But just as my need and love for shoes is innate, so then was my courage and my willingness to consider or at least pretend to be a little less 'red' and a little more 'pink.' I decided I had better embrace femininity, because what choice did I have really? I can tell you that the day I asked for a tube of lipstick instead of a football, my mother was overjoyed. That was in my junior high years, and being feminine started to seem more attractive and feel more natural, which, though exciting, also took a little extra courage on my part. Like every 'tween,' all I really wanted was to blend into the wallpaper as I struggled with the inevitable physical and emotional changes that come with maturing. But I stood head and shoulders over the petite little Barbie doll girls in my class, so fading into the background was impossible. I decided to just go ahead and jump in feet first. I told my mother I thought it was time for my first pair of grown-up heels, and once I warmed up to the idea, I started to feel flutters of excitement about trying them out and showing them off.


©2009. Phyllis Hoffman. All rights reserved. Reprinted from Honey, It's All in the Shoes. No part of this publication may be reproduced, stored in a retrieval system or transmitted in any form or by any means, without the written permission of the publisher. Publisher: Health Communications, Inc., 3201 SW 15th Street, Deerfield Beach, FL 33442


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Customer Reviews

3.8 out of 5 stars
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This sort of thing happens all through the book.
C. Luckie
"Honey, it's all in the shoes" is a wonderful ride along the different life paths of Phyllis Hoffman DePiano.
Christy K. Truitt
Phyliss Hoffman writes a very open book of essays that I enjoyed very much.
Tess Rose

Most Helpful Customer Reviews

1 of 1 people found the following review helpful By C. Luckie on December 26, 2009
Format: Paperback
I love shoes so this title really caught my attention. Also, the author is the editor of one of my favorite magazines. With all this going for it, I thought I was in for a good read but I was quite disappointed. The idea is a good one but the writing does not do it justice. The story does not flow well and I felt like I was going back and forth with the ideas. For example, in Chapter 7 the author begins with an explanation of the "little black shoe" in comparison to the "little black dress." She goes on to tell about her first grown-up black heels; then she discusses her first black patent leather Mary Janes for her first day of school; then she goes back to the grown-up shoes. This sort of thing happens all through the book. My college composition professor would have put red marks all over this and would have explained that the flow of the story was totally off. I also felt like the author repeated herself quite often, just changing the words a little bit. I would not recommend this book to anyone unless you want to learn a little history about shoes that is dispersed throughout the book.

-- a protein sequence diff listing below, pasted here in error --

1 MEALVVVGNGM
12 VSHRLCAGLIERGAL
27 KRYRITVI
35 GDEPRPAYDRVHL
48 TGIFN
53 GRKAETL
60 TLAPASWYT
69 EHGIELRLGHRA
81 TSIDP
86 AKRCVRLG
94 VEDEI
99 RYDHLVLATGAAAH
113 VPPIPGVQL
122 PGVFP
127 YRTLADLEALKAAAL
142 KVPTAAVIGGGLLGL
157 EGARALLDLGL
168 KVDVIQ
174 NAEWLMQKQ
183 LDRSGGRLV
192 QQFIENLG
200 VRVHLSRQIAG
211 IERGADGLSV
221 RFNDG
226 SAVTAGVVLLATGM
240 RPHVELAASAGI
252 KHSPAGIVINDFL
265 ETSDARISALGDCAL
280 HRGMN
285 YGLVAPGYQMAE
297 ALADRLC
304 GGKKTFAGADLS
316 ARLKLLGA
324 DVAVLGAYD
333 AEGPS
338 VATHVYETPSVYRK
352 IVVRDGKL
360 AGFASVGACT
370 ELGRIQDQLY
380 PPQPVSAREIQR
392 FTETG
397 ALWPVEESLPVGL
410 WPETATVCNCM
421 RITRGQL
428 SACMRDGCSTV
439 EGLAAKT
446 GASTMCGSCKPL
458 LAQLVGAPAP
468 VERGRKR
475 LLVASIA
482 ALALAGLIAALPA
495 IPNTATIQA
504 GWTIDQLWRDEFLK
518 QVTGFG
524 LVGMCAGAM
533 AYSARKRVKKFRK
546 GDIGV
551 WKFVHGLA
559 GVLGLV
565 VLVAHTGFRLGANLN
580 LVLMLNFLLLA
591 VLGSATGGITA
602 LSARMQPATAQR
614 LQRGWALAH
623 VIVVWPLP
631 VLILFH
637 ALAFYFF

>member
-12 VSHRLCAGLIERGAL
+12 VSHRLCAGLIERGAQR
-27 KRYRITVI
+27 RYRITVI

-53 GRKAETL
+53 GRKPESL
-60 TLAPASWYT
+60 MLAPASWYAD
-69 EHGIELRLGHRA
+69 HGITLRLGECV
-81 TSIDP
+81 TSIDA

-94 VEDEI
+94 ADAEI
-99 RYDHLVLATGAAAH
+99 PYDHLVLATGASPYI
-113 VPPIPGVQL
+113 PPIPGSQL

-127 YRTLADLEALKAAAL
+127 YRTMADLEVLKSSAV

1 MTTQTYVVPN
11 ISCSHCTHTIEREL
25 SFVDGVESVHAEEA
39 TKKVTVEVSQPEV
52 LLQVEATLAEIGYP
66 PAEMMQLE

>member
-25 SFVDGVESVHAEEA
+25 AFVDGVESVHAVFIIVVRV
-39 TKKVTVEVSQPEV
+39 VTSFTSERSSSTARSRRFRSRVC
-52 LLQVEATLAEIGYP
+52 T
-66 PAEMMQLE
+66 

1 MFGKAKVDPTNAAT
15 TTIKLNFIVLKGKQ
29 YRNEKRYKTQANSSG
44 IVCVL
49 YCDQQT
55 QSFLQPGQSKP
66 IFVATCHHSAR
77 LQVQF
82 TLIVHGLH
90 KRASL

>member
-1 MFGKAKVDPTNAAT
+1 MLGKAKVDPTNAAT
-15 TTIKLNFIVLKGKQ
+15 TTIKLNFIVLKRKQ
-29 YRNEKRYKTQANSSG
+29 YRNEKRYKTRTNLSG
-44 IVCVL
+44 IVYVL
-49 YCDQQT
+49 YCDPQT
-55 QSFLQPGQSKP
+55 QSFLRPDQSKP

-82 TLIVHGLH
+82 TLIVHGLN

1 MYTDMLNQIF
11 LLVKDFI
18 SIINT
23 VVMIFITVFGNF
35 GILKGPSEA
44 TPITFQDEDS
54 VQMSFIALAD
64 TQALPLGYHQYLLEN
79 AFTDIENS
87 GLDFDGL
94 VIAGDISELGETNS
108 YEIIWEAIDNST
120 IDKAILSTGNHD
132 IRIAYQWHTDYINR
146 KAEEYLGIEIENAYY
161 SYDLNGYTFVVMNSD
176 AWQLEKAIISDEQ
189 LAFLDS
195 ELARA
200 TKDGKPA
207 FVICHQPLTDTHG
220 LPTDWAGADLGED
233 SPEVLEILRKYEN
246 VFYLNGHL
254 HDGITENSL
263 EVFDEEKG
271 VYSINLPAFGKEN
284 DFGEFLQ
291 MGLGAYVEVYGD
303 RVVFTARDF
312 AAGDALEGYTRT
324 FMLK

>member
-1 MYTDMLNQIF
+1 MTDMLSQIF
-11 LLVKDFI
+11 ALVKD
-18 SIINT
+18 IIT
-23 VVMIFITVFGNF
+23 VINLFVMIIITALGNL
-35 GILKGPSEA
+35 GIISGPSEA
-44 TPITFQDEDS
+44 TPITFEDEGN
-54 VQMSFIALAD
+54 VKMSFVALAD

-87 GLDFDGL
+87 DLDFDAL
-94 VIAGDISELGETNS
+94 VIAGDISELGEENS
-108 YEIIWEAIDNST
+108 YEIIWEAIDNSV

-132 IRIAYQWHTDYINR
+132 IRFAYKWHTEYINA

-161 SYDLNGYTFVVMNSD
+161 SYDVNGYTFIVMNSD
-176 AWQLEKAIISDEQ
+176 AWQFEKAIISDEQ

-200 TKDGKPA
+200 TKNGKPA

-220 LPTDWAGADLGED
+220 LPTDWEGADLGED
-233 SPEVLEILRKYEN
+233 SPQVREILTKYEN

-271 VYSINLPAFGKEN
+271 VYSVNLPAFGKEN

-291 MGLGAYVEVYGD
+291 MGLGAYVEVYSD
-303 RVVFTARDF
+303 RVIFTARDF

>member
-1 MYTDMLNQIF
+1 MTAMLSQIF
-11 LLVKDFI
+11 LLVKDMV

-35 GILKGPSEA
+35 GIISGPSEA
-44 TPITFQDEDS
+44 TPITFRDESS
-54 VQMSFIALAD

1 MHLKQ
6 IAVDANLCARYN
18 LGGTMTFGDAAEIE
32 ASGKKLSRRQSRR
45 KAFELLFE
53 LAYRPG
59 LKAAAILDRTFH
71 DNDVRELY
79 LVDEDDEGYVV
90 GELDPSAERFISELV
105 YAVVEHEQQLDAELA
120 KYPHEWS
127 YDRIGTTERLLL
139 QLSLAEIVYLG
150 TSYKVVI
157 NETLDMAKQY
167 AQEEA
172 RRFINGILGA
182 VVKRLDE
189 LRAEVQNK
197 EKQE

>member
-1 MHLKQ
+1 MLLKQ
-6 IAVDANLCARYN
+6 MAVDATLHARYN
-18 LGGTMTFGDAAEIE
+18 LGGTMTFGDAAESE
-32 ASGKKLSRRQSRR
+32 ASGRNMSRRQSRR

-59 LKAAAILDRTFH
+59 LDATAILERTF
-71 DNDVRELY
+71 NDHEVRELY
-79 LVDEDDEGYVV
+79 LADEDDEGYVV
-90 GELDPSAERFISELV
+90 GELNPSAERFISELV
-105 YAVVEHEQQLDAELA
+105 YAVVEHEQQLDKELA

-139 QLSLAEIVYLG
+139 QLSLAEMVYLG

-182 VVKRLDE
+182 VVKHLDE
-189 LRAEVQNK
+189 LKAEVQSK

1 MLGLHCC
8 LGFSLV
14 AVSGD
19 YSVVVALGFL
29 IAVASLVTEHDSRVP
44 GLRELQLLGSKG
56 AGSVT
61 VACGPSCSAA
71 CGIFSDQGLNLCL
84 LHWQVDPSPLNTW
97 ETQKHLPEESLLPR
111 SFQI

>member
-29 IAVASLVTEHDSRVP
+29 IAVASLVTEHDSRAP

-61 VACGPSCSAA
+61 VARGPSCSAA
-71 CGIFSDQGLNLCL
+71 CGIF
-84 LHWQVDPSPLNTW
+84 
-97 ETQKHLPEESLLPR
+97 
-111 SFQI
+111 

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1 of 1 people found the following review helpful By Amazon Customer on August 4, 2009
Format: Paperback
I've never considered myself a shoe person. Now, don't get me wrong, I like shoes and have a wide variety to choose from, but choosing from work or play, weekend or dressier seems pretty limited compared to the variety in some people's closets!

Even with my (relative) lack of shoe choices I found Honey, It's All in the Shoes a delightful read. Hoffman tells her stories of everything from business to family with relation to her shoes and the result is a fun and entertaining read. Hoffman is always upbeat and her words are often inspirational as well.

Each chapter ends with a mini history lesson about either a style of shoe, or about a famous person and their love of shoes. This was a wonderful way to end each story and I actually ended up learning a lot! I would recommend Honey, It's All in the Shoes to shoe lovers and memoir lovers alike.
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1 of 1 people found the following review helpful By Tess Rose on July 10, 2009
Format: Paperback Verified Purchase
Phyliss Hoffman writes a very open book of essays that I enjoyed very much. Many women will be able to relate to the various life experiences related in these essays. A quick and enjoyable read.
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Format: Paperback
The author tells her life story by describing the shoes that the wore at special events in her life. The book is sprinkled with shoe quotes. I also love that the book has little articles about the history of famous shoes (i.e. Queen Elizabeth's shoes, Dorothy's Rubie Slippers, even the history of bronzing baby shoes, to name a few). This book is a super quick read and would make a perfect gift for any girl who is all about shoes. Highly recommended.
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By Tiffany P. Locke on March 23, 2013
Format: Kindle Edition
Great book! Being a shoe lover myself I found this book funny, honest, uplifting and full of encouragement of how we as women can put on our shoes and deal with what life throws at us.